Shiur #11b: The Sins of Biblical Figures (Part 2 of 4)

  • Rav Amnon Bazak

b. Avraham and Sarah


We will look at three actions of Avraham and Sarah, where in each instance the action seems to be presented in a questionable light. Two fundamental approaches will be presented: one maintains that the plain reading of the text suggests that the acts in question were wrong – perhaps even serious sins – and are recorded with a view to instructing the readers how not to behave. The other view seeks to cast their actions in a positive light and regards them as a model for emulation.


In light of the famine prevailing in the promised land, Avraham goes down to Egypt and asks Sarai to pretend that she is his sister (Bereishit 12:10-20). Both of these steps arouse lively debate among Chazal and the commentators alike. Our discussion will start with a focus on Avraham's leaving the land. Some opinions view this as a test that Avraham passed successfully, as Radak explains (Bereishit 12:10):[1]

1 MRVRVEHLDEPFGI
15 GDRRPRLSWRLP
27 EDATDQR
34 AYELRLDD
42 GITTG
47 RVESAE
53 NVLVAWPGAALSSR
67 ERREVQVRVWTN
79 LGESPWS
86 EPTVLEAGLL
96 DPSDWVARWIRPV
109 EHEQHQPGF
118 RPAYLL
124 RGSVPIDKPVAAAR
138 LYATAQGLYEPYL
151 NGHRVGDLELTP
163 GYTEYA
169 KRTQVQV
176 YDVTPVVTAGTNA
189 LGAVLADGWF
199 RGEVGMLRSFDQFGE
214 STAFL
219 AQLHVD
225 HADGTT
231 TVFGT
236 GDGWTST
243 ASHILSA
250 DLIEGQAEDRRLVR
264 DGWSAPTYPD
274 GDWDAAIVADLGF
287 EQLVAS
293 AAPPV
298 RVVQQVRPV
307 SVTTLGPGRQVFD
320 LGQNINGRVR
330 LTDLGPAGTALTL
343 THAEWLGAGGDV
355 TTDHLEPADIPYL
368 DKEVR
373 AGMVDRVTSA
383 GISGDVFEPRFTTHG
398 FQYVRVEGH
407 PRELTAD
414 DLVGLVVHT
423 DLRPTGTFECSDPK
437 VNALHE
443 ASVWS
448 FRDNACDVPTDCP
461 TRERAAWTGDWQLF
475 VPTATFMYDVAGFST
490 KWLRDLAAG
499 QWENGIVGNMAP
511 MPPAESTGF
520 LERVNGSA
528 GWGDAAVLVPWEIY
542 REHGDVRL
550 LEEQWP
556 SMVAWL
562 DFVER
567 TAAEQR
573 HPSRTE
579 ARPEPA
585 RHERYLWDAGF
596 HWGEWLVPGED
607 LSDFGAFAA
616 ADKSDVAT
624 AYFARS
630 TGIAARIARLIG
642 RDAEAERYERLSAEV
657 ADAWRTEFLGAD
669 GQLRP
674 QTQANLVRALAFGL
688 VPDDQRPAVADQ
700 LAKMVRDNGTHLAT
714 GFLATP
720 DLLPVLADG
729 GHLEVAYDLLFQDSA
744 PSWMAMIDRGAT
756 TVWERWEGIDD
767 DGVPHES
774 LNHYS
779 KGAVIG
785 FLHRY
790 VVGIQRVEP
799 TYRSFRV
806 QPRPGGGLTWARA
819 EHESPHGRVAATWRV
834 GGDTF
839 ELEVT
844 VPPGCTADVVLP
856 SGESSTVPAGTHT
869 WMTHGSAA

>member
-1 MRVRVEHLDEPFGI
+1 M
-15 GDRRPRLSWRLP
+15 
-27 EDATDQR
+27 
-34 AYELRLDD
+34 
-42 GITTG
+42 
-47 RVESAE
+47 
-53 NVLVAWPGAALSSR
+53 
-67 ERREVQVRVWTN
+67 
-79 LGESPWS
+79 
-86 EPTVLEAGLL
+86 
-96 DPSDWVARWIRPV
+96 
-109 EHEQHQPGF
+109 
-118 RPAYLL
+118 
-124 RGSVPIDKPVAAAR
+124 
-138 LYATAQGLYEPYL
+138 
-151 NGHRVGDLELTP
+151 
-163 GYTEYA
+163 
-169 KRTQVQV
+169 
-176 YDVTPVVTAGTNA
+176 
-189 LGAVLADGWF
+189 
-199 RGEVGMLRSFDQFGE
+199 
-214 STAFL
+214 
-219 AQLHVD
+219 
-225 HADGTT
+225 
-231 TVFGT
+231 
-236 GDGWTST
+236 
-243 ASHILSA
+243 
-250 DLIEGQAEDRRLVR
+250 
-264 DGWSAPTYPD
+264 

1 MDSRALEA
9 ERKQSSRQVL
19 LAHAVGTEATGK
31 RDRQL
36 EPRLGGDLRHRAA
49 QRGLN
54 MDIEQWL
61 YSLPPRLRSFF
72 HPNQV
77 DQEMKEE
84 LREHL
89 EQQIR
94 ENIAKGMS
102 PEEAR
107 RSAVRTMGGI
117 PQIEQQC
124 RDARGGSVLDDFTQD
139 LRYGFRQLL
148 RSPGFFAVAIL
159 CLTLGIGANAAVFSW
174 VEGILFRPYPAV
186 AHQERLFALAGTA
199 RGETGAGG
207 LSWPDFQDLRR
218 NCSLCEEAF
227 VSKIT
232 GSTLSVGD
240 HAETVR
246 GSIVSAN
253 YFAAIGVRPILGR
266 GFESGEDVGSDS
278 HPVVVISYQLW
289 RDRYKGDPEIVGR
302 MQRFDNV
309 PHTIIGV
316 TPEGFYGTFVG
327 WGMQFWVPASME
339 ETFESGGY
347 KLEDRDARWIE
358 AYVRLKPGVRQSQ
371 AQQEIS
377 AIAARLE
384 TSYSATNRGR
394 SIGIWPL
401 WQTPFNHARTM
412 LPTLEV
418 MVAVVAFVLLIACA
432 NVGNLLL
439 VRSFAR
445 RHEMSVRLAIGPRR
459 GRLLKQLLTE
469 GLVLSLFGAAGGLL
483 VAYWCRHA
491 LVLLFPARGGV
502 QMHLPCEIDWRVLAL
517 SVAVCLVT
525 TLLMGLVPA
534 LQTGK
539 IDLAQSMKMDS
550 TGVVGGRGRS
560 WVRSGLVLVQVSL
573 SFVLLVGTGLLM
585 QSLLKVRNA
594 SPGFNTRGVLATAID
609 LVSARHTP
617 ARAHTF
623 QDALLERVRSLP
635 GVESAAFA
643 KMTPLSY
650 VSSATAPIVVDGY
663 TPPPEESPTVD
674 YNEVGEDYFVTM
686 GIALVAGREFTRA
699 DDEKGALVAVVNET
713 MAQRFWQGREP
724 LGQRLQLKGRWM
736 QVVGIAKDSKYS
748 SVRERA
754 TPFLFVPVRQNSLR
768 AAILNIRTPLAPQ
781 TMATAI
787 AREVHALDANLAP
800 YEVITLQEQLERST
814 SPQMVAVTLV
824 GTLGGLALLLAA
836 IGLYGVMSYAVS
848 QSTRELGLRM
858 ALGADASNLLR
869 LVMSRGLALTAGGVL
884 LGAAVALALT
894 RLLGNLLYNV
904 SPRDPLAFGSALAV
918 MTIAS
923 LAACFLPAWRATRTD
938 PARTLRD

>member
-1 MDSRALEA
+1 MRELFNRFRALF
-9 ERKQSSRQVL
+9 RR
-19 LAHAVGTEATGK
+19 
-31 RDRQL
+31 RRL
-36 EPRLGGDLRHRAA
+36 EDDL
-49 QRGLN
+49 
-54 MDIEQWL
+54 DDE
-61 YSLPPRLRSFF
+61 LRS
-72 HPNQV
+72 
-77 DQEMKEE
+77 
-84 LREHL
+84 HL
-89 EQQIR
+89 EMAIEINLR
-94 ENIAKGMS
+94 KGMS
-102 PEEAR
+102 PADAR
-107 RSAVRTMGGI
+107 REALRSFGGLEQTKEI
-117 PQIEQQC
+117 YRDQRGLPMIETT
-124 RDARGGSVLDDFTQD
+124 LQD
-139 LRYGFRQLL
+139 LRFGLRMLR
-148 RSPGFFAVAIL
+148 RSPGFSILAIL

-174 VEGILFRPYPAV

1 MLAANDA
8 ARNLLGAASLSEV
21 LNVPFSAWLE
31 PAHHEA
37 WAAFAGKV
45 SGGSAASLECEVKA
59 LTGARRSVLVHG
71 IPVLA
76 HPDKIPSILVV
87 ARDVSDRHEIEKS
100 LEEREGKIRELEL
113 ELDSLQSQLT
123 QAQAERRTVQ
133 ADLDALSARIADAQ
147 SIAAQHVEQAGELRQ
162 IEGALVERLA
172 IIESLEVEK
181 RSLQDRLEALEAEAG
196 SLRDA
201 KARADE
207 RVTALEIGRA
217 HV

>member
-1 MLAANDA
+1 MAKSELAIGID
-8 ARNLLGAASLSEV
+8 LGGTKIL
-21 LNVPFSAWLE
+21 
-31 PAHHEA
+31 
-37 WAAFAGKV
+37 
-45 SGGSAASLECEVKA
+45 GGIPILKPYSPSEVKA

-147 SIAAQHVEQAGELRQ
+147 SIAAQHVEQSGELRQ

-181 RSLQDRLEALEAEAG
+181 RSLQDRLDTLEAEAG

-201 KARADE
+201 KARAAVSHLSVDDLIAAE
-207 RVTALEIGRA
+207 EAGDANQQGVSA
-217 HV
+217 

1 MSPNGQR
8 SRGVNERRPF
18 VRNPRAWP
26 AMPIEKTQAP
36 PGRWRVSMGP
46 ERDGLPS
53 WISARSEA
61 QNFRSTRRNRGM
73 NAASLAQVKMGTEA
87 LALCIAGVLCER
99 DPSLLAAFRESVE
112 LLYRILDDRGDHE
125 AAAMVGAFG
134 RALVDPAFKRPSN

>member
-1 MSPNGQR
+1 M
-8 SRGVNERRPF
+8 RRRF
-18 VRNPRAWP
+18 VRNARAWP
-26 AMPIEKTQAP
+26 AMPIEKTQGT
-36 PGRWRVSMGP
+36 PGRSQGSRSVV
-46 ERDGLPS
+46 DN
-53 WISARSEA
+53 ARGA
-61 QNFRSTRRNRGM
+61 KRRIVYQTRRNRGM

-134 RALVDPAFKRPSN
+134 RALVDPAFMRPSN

"This is one of the tests with which God tested Avraham, and he withstood all of them, never questioning the Holy One, blessed be He, saying, 'Yesterday [God] told me, "Through you shall all the families of the earth be blessed," but today there is famine in the land in which I am dwelling, such that I am forced to leave it for a different place.' Rather, he accepted everything with love."


According to Radak, Avraham's test here consisted of dealing with the conflict between the Divine promise of the land and the severe famine that was now forcing him to leave the land. A lesser man than Avraham might have blamed or questioned God, but Avraham bore the contradiction in a silence that expressed his faith.[2]


In contrast, the Zohar presents a negative view of the descent to Egypt:


"Rabbi Yehuda said: Come and see – because Avraham moved to Egypt without permission, Bnei Yisrael were enslaved in Egypt for four hundred years. For it is written, 'Avraham went down to Egypt,' but not [a command,] 'Go down to Egypt,' and it was for that reason that he was troubled all that night on account of Sarah.” (Zohar, Lekh lekha 71b)


The negative judgment of Avraham's action, as interpreted by the Zohar, arises from the fact that there is no Divine command instructing Avraham to go to Egypt, and for this reason the fact that Sarah is seized should be viewed as an immediate punishment. Furthermore, Avraham's act also has ramifications for future generations: in its wake, it is decreed that Bnei Yisrael will be enslaved in Egypt. In a similar vein, Ramban writes in his commentary (ad loc.):